Travel influencer Rondel Holder traces his heritage in short films
NADINE MATTHEWS | 3/21/2019, midnight
Brooklyn native Rondel Holder has been a marketing executive at a major national magazine, and a high profile travel influencer. Holder is the founder of Soul Society 101, a digital community of travel enthusiasts boasting a social media presence of over 100,000 followers, a podcast and a curated blog. He explains “Six years ago when I started, I couldn’t find an outlet that really showcased Black travelers from our perspective. I started sharing information about myself and my travels and people eventually started coming to me as a source of information and guidance and it just kind of grew organically from there.”
Holder is also a filmmaker and he has just completed two short films that hold a very special place in his heart. Called “Heritage Journey,” and made in partnership with The Points Guy, they document Holder’s journey to the West African nations of Togo and Benin respectively, two of the four countries indicated as locations of his genetic origin. Says Holder, “I traced my DNA with Ancestry DNA which gave me my genetic breakdown and then set out to visit all the countries that showed up.” Still excited while speaking to Amsterdam News a few weeks after returning from that trip, he says, “It worked out great that they were neighboring countries, I got to do both of them in one trip. I learned not just the history but also the modern day lifestyle of each country.”
Later this year, Holder will complete his quest by going to Ghana and the United Kingdom. Videos of his travels are accessible via his @soulsociety handle across social media platforms. “The UK video,” he says, “will be out probably in February and the Ghana video will be out in March or April. People can keep up by following my Instagram account. It’s a hub for all of my information.”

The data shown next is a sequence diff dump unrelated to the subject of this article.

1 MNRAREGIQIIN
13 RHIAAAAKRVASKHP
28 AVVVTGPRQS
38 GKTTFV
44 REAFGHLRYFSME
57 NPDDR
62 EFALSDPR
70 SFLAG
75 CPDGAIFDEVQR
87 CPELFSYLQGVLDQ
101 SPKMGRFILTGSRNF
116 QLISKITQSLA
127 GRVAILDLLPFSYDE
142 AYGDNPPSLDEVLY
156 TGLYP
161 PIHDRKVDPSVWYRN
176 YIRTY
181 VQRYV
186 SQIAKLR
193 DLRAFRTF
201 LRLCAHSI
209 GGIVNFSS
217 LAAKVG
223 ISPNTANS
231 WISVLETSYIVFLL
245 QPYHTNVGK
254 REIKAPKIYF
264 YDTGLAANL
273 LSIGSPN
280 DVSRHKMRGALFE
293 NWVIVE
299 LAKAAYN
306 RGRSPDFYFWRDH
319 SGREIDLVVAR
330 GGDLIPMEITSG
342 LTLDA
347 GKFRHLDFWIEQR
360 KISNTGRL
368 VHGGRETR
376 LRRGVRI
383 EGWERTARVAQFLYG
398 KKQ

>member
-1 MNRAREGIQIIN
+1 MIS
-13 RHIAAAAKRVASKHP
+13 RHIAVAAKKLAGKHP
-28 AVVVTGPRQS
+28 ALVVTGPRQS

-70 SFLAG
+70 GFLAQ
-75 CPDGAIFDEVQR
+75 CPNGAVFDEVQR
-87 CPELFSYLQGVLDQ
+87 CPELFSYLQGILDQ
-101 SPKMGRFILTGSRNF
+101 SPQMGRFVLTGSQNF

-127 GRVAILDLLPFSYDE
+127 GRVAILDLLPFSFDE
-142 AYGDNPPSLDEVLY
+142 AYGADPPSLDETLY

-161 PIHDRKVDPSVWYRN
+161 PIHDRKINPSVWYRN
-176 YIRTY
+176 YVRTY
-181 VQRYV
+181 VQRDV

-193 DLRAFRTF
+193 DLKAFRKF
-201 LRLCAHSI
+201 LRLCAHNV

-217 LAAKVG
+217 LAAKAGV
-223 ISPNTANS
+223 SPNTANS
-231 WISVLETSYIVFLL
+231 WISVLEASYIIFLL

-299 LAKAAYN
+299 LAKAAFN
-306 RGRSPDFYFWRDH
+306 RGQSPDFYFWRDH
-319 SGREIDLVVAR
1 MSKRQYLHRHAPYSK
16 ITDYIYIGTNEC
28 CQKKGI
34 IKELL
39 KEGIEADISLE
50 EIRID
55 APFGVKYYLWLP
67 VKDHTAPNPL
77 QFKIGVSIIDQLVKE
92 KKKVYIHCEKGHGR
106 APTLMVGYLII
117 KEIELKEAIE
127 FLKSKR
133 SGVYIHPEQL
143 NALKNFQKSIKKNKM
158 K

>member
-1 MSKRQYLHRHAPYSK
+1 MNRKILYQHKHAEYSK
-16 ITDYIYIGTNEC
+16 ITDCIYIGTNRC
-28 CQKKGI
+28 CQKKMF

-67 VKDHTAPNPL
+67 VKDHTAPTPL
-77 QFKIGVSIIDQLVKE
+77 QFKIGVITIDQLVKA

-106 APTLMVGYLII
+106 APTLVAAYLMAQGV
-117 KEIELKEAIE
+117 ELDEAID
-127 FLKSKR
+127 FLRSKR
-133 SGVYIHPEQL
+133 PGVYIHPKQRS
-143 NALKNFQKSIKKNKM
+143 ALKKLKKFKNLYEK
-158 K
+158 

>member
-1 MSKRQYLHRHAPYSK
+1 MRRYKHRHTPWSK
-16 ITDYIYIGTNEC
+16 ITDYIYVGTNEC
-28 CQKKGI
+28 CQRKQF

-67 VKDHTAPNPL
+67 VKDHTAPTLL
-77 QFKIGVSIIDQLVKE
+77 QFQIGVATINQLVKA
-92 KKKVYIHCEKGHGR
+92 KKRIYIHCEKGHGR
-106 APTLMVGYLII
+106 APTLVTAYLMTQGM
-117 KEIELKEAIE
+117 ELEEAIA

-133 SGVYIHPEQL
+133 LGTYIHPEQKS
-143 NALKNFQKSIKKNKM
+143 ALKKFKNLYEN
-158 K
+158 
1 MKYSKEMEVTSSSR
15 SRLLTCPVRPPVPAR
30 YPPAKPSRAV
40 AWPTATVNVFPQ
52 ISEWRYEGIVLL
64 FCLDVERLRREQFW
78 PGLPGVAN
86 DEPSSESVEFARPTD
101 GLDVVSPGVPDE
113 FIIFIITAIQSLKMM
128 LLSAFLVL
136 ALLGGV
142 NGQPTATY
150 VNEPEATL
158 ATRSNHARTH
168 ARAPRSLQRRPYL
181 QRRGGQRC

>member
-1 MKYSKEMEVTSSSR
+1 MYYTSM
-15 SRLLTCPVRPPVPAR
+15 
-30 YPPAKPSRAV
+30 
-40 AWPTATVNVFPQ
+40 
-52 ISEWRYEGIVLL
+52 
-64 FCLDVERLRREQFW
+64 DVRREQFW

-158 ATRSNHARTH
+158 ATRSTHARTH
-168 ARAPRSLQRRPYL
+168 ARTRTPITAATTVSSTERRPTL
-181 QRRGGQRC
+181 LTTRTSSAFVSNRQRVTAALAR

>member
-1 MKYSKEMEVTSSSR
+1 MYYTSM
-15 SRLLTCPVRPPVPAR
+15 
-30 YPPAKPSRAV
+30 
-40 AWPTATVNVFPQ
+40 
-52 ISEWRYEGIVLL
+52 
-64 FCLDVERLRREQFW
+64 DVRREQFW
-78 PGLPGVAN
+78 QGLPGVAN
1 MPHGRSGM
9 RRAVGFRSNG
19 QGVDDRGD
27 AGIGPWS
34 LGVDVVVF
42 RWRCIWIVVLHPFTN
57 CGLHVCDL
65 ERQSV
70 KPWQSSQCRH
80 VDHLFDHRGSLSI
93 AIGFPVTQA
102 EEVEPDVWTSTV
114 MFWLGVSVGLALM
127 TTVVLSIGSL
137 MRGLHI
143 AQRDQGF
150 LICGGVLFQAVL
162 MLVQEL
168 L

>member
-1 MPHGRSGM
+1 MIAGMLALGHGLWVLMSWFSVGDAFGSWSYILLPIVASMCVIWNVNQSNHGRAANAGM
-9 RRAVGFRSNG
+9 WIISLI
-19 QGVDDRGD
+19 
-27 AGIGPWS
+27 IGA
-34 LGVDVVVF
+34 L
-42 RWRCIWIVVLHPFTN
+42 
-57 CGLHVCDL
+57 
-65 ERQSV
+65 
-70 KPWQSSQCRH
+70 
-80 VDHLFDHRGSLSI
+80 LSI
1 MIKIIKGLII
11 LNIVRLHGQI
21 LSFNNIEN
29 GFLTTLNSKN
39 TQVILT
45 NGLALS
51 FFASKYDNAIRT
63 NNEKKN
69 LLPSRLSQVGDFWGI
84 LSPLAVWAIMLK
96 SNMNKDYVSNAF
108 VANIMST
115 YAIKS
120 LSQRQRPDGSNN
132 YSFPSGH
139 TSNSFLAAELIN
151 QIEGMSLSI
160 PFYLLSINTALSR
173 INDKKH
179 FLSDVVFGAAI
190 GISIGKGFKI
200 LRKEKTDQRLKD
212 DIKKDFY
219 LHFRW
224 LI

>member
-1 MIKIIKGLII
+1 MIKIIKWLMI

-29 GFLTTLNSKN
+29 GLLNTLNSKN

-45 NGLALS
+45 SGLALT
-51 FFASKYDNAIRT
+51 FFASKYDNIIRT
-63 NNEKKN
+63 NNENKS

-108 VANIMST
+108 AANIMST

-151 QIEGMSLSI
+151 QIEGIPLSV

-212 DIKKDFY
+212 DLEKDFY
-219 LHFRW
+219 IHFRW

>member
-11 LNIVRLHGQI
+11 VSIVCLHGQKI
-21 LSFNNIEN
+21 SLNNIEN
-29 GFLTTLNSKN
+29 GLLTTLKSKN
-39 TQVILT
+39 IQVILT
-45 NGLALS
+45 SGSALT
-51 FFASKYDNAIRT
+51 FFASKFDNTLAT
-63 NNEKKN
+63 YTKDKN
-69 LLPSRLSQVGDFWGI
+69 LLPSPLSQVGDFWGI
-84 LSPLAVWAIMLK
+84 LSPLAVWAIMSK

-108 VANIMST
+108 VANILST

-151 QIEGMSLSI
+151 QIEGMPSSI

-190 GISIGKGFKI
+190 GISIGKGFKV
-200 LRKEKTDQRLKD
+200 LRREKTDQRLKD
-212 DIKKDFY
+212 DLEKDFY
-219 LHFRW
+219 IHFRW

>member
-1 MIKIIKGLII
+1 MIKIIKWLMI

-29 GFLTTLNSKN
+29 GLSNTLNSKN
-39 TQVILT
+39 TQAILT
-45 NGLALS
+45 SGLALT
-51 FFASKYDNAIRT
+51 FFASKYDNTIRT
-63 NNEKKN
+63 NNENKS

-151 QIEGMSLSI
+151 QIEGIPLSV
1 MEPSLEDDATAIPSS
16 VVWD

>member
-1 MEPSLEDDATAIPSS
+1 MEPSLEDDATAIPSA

Holder’s videos of Togo and Benin are drenched in color, history, and warm yet peculiar bonding of relatives separated by geography and the ages. The towns are bisected rivers, bound by the ocean and dotted by cozy homes painted in the colors of grass, the sea and sunsets. The gentle openness of Holder’s hosts is powerful.
With childlike enthusiasm, Holder takes viewers to Benin’s so-called city on water, Ganvié. In the Fon language, the literal translation of Ganvié is “We’ve survived.” Now home to approximately 20,000 people, Ganvié was created by Africans evading Portuguese capture. Benin was once the site of West Africa’s largest slave port, shipping slaves to America, Haiti and Brazil.
Other notable stops are The House of Pythons, which contains exactly what one would assume it contains, and the Ouidah Museum of History, located in an old Portuguese slave fort. Art and sculpture depicting the agonizing experience of the captive would-be slaves flank it. Then there is the “Door of No Return” a sandy walkway with whitewashed spiked cement posts on either side, leading to an archway bearing carvings that memorialize captured Africans. Once a captive passed that point, they would certainly be forced onto a ship headed to a New World plantation.